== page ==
Permission Free Clip Art Image from Dover Books publication 120 Great Impressionist Paintings Clip Art of an original painting by artist Pierre August-Renoir
I had another post slated for today, but something happened last night and I've decided to post again on the topic of Copyright Infringement. The internet is a fascinating beast, it's created a virtual free for all for intellectual property theft. It is like The Wild West. Right click, save, bingo...you own it. Right? It didn't have a watermark...so it's in the public domain, right?
If someone scans a picture of say Mickey Mouse or Spongebob Squarepants from a book or a cartoon it definitely won't have a watermark. If you download that image and duplicate it and sell it for profit, you've participated in copyright theft. So now there are two cases of copyright infringement. It is no different from walking into someone's home and slipping a vase you like into your purse. It's theft.
If you buy a pirated copy of a designer bag or shoes or hat, you've participated in copyright theft. Yeah, it's so much cheaper and you could never afford the real thing and shouldn't you have a right to own it? Nope.
Lots of people are doing it. They do it on eBay. They do it in Etsy. They do it on uBid. They do it at craft fairs and flea markets. So chances are, with the massive amounts of copyright infringement occurring on a daily basis on the internet and beyond, if you steal an image and copy it and use it in your art or sell it as a component to be used in someone elses art, you probably won't get caught. If you copy someone's work and sell it, you probably won't get caught. Though I can tell you that bigger companies like Disney and Nickelodeon and estates of celebrities like Elvis and Marilyn Monroe are diligent in seeking out this kind of stuff and prosecuting. If you do get caught, you could be in for an expensive lawsuit. No matter how you justify it, I can guarantee you the court will decide in their favor.
So just for clarity's sake I'm going to again explain the difference between recycling and stealing. If you physically cut out a printed image from a magazine, book, record cover or other printed form and you use it in your collage work...that's recycling. That being said, if you do you are still potentially infringing on copyrights, but there are fair use cases that have argued that these derivative works are acceptable. So it's a tricky situation that bears serious consideration and reflection and one I need to visit myself. If you copy or scan that image and use it or even manipulate it in Photoshop and sell that for profit or post it on the internet without proper attribution, you have stolen intellectual property.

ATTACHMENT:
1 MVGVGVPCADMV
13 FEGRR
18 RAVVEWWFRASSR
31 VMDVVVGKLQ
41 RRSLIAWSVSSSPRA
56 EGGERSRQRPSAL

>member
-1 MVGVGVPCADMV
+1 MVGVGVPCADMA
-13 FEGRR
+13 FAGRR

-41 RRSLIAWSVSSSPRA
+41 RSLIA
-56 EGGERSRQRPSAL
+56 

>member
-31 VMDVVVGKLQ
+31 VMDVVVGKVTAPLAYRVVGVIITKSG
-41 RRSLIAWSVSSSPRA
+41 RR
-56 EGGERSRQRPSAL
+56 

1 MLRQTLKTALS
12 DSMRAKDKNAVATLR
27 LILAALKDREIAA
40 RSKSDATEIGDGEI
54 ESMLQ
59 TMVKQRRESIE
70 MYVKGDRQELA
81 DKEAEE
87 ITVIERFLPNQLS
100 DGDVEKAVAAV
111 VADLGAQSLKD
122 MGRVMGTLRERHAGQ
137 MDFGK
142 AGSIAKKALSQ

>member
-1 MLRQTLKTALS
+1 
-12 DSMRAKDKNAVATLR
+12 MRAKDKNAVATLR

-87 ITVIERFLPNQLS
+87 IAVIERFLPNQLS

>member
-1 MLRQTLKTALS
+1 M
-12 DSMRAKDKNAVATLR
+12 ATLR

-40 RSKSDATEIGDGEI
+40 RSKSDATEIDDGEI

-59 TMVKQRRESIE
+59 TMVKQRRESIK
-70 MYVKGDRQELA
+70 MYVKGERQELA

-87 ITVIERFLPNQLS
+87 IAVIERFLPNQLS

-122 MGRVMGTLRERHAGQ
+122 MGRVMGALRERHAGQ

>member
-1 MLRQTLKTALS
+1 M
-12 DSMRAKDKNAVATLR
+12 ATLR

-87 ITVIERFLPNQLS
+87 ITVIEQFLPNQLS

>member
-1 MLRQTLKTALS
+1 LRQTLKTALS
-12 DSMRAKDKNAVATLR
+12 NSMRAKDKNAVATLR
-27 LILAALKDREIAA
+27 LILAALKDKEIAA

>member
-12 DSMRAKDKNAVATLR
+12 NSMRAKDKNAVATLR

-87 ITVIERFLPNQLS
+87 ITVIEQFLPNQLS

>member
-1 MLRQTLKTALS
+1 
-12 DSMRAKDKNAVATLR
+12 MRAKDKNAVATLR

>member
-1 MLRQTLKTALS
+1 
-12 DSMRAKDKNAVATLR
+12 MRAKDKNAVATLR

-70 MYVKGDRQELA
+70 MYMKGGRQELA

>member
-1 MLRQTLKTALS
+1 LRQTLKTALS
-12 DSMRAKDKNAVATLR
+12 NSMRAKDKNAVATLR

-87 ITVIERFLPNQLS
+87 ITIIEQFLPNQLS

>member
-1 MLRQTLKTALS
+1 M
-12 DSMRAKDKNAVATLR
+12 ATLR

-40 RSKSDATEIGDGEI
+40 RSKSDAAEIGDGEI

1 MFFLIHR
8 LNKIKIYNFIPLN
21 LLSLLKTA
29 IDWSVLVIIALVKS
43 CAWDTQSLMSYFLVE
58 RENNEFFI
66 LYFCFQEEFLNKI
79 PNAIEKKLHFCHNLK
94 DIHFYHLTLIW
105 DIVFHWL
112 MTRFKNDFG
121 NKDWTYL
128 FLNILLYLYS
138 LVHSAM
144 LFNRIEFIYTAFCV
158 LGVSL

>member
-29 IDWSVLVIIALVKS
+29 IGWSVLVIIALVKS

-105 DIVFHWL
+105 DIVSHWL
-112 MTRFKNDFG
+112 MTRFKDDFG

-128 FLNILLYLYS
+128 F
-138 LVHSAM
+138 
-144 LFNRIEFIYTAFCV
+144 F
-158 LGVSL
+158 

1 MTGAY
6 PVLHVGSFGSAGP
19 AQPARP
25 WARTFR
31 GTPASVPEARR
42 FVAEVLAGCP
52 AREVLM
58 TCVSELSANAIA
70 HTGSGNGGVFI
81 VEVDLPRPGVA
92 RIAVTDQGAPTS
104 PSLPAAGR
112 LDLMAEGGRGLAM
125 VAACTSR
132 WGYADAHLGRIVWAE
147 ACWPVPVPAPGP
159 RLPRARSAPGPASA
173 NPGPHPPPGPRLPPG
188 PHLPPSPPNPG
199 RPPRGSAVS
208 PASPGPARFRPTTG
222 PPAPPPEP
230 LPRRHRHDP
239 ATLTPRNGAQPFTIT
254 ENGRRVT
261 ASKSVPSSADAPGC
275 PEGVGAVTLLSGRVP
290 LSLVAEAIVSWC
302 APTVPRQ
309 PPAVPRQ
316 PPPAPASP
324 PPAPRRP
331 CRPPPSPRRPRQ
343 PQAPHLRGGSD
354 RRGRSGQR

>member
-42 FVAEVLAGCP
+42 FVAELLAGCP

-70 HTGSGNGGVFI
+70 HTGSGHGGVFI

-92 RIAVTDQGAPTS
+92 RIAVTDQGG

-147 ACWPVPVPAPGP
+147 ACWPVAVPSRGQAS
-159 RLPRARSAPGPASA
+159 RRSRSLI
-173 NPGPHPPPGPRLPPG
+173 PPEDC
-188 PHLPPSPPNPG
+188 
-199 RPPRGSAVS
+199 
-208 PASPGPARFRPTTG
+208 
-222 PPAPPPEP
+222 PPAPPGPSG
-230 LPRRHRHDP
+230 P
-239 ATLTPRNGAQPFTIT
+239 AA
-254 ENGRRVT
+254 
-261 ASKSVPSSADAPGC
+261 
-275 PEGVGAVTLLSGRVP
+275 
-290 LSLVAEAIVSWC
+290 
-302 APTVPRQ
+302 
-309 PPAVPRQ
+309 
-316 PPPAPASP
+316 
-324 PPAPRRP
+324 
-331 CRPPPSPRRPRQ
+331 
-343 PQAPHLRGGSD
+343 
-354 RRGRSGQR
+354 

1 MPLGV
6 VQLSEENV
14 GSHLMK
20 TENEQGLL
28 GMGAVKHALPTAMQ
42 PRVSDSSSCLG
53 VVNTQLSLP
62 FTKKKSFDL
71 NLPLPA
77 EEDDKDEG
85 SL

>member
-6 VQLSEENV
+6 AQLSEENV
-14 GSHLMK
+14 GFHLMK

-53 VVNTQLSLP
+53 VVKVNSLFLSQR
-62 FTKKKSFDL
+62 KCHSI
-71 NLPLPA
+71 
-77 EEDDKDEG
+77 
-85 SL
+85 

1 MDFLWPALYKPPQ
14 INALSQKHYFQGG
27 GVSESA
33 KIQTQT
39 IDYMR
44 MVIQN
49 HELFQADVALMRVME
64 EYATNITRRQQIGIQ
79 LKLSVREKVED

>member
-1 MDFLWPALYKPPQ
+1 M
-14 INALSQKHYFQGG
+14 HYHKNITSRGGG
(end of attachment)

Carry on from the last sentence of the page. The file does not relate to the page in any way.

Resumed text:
Copyright protection in the United States lasts for 100 years or the artist's life plus 70 years unless the copyright is renewed. So unless you're using a public domain image from 1910 or earlier or an image that has been officially placed in the public domain or is sold by a reputable source as permission free (Dover Books has a huge selection of fabulous permission free images) then you are breaking copyright law. Copyright protection in Europe lasts for 70 years, so you can use European images from 1930 and earlier. Just because you can't find the copyright holder through a Google search, doesn't make it legal. Things are only in the public domain if the copyright holder has allowed them to be. That's why I use a lot of Victorian images in my work. That's why I collect ephemera from 1930s and before in Europe and from the Victorian era in the US. If it's protected by copyright, I will only use the original cut out printed page in a design, if not, I can scan and copy it and reuse it.